Cyberspace democratizes information-sharing, and it helps individuals to connect quickly and easily with others who share their opinions. It has never been easier to gain “fans” and build popularity over a statement, a picture, or a video. If we put aside many YouTubers, bloggers, and other “internet-players” who have gained their top places thanks to the quality of the content they provide, we are left with a not-so-pleasant truth – “celebrity” culture has brought with it a repetitive quest for cyber-validation. This has further triggered and encouraged acts of shameless boasting, bragging, and narcissism. The recipe is simple: to portray oneself as juicy enough to be considered unique and worthy of more “thumbs ups”, “hearts”, or “follows”.
The consequences of building a brand by self-promotion are more likely to reflect on the individual’s quality of life. Some countries, like Thailand, have recognized this as a problem for the entire nation. Dr. Panpimol Wipulakorn, a government psychiatrist, has stated that overindulging in smartphone-activities is affecting the development of the country in the future as it hinders the potential of the younger generation of Thais, as well as their creativity.
As strange as it may sound, food has taken on celebrity status. People are doing the food industry a big favor with every Instagram shot. Mouthwatering, filtered, advertisement-like pictures of food are definitely not on Instagram to encourage healthy lifestyles. Their primary aim is to trigger a desire for more. In such an environment, expressions like “food porn” have come to be used more frequently than ever before. Occasional pleasurable indulgence in food has turned into food worship. Indeed, the level of luxury apparent in the food in the pictures sends the message that “we are what we eat”, actually. “Food porn” culture is being supported by an advertising industry that makes, for example, an ordinary ice-cream or sandwich appear desirable by using erotic innuendos in commercials. Variations in such commercials are endless: Magnum Ice Cream, All-Natural Burger, and many more. As a result, food is accepted as everybody’s best friend in every situation, as well as a substitute for pleasure and a remedy for an emotional crisis.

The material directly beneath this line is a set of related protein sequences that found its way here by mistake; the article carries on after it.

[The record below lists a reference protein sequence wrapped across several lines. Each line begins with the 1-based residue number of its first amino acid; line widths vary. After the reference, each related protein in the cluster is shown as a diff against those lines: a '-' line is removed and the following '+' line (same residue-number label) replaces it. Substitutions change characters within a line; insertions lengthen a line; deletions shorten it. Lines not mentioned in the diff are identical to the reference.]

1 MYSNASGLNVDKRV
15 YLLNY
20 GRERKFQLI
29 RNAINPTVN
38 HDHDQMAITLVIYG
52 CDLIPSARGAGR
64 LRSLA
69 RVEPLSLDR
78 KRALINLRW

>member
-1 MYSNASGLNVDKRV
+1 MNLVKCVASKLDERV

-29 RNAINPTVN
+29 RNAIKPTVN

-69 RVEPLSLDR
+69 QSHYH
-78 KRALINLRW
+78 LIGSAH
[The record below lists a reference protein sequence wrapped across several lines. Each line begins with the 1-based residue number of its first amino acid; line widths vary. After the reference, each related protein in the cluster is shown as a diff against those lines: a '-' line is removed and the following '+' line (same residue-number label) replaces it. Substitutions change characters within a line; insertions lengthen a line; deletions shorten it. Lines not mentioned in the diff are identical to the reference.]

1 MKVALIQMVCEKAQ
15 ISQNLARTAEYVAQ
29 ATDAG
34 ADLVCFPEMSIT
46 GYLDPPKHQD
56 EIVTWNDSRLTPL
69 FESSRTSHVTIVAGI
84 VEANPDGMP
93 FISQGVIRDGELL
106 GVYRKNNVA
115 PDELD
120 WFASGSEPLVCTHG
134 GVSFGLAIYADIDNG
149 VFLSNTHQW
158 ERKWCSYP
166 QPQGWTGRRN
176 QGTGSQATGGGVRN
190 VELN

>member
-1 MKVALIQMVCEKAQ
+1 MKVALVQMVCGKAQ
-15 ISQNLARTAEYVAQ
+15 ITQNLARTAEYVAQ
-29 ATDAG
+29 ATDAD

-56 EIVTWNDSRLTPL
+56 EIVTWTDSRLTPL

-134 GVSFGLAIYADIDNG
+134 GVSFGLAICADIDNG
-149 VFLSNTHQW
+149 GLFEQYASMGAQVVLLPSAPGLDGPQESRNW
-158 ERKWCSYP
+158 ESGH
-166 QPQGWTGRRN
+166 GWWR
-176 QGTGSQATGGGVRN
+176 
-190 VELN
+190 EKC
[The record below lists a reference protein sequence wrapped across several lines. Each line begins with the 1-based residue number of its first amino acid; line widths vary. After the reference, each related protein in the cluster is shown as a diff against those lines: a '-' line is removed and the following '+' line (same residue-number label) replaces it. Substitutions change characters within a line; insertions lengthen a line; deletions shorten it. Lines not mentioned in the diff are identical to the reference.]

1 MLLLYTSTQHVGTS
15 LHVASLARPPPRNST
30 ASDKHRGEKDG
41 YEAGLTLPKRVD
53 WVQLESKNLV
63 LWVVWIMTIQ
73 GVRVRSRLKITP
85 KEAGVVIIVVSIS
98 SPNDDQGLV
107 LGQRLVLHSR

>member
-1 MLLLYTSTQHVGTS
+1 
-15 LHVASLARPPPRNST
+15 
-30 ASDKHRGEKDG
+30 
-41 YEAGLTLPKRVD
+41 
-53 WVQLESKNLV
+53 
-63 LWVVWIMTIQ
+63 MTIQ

We all love to spoil ourselves with nice new things. Unfortunately, very often people are not careful about shopping, because it often happens that we buy a story instead of a product. Well-developed manipulative techniques have boosted the consumerism process to unprecedented levels, and that’s why the story is often what matters. At some point we find ourselves stuffed with unnecessary jewelry, hand bags, and other products that attracted us at first thanks to their “shine and glory”. Obviously, that “shine and glory” was just a good story that only emptied our wallets. Although people may be aware of this, studies show that the number one factor that took us into the culture of consumerism is a fake impression of fulfillment. That background story actually creates a personalized relationship between a buyer and a product. When this short-term relationship ends, an emptiness takes over, and that’s how the cycle goes on. This may lead to compulsive buying disorder (CBD). To make things worse, the popularity of the “shopaholic” genre of TV shows grows. It is not surprising that being a “shopaholic” is praised and considered as a matter of a particular culture, instead of as a diagnosis with possibly serious consequences.